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Commission sharing and business practices are at the heart of the pending litigation against the National Association of Realtors (NAR) and large brokerages nationwide. Although the total dollar figures and damages are substantial, they likely amount to very little when divided among the members of the respective classes involved in the class-action lawsuits. 

These suits are not about the damages, but rather the NAR and brokerage policies that a jury found have led to agent practices that stifle competition and shield specific agents from the open market. 

For decades, buyer agents didn’t need to negotiate for their commission because that was done by the listing agent when properties were listed in the MLS. Payment of the fee was guaranteed by contract between the brokerages and their respective MLS participants.

So long as the property was in the MLS and a commission was offered, the selling agent knew they would be paid that amount. This will soon be permanently altered if the settlement is accepted by the courts. 

New agents, consider the positive that you have not known any different and can build your systems around these changes. If you’re a tenured agent, you benefit from negotiation and process understanding.

Regardless of your time in the industry, you’re reading this right now, and that tells me that you’re committed to adapting and surviving despite the fear-mongering in the mainstream media. Change is coming, but the sky is not falling.

The frustrated consumer

Consumers have been frustrated for a long time about the business practices of real estate brokers and agents. Whether you agree with these practices or not, the fact remains that they have been used to stifle competition and decrease transparency.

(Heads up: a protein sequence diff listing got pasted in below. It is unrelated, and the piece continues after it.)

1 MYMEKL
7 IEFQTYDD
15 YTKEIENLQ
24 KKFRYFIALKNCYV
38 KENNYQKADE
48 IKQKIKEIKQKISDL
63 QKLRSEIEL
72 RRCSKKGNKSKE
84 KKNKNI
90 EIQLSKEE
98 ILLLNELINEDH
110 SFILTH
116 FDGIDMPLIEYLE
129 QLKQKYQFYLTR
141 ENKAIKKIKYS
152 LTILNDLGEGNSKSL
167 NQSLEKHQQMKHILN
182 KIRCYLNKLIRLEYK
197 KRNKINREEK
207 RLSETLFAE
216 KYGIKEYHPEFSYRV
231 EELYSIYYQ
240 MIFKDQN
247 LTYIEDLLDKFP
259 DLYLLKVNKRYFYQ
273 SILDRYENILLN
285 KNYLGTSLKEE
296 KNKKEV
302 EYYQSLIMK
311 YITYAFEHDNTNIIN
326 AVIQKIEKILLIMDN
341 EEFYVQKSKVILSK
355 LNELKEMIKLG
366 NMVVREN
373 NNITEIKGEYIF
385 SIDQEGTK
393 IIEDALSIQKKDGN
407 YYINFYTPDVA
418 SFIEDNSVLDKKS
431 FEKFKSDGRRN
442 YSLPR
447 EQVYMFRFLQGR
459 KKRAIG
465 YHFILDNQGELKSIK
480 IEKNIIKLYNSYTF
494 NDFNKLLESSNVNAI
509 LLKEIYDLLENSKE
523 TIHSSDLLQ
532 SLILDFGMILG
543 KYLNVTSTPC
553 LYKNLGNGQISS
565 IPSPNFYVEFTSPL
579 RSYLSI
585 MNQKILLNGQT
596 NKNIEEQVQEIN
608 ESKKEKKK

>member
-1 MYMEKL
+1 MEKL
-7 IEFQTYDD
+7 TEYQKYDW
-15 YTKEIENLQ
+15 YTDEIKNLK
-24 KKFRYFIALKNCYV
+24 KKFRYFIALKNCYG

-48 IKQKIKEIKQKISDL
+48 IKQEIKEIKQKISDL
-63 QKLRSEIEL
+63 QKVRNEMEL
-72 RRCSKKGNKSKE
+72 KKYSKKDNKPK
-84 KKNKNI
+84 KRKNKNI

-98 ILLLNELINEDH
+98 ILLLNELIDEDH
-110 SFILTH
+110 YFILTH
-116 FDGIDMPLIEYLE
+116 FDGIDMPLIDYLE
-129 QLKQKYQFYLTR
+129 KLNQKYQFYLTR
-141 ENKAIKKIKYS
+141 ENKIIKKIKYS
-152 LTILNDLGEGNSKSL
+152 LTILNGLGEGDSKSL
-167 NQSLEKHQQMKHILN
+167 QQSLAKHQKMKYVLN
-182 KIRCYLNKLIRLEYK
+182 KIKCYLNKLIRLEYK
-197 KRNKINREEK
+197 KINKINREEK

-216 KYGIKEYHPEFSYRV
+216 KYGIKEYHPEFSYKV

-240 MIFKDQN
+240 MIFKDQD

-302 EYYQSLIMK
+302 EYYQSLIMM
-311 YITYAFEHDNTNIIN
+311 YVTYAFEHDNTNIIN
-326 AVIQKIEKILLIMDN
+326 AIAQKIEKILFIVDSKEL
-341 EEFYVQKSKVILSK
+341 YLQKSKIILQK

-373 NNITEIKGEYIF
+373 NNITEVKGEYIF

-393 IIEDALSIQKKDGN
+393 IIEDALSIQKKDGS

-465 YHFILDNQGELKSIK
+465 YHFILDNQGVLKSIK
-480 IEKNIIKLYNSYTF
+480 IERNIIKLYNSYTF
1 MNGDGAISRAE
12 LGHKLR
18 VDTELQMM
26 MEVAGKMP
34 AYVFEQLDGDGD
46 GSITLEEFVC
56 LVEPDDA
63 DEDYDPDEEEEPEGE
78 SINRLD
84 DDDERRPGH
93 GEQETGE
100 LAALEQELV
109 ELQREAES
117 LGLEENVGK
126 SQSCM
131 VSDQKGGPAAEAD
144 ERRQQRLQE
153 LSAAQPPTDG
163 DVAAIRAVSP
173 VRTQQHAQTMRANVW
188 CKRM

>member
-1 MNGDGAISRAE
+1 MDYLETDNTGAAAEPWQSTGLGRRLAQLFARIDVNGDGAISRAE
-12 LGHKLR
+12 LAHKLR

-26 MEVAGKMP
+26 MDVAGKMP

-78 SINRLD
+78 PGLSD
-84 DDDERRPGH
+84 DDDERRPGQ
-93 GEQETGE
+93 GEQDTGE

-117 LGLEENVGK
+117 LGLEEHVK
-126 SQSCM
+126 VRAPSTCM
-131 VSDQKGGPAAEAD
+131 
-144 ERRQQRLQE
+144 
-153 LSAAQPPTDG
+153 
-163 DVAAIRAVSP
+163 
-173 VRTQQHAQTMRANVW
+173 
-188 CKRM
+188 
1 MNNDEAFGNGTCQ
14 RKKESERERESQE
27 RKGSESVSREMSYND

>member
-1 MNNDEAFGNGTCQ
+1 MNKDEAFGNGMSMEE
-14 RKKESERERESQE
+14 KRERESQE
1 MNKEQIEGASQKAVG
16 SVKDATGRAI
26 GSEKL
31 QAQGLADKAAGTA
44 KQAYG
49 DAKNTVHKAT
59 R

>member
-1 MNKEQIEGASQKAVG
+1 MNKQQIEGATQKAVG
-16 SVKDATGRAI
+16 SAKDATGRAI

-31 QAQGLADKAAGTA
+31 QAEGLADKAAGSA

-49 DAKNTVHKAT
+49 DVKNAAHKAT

There’s a high-level list of standard practices that have all been brought up in court:

  • The Cooperative Compensation rule from NAR that mandates commissions be displayed on the agent-facing MLS and paid at closing.
  • Agents frequently declined to show their buyers properties with commissions below their perceived “market rate.” As a result, buyers’ options were limited without their consent or knowledge, and they were left without the chance to negotiate their agent’s commission independently.
  • Listing agents used the common practice of “filtering search results” to drive up the total commission the seller would pay by telling them, “If you don’t offer X%, agents will not show your house.” The seller then felt obligated to pay their agent at least as much as the buyer’s agent.
  • Confusion and lack of transparency arise when buyer’s agents skip using a buyer representation agreement or include it without a detailed review alongside the purchase agreement. When buyers inquire about the agreement or commission details, agents often respond with, “You don’t pay me; the seller does,” which is misleading.

2021: Executive Order 14036

This executive order gave the Federal Trade Commission more power, authority and permission from the president to specifically target real estate brokerages and agents for practices of collusion and pricing and commission inflation.

It’s been a fight that, in many ways, NAR has lost. These circumstances left NAR in an already vulnerable state when a group of Missouri sellers came at it with a class action lawsuit, Sitzer | Burnett. 

October 2023: Sitzer | Burnett lawsuit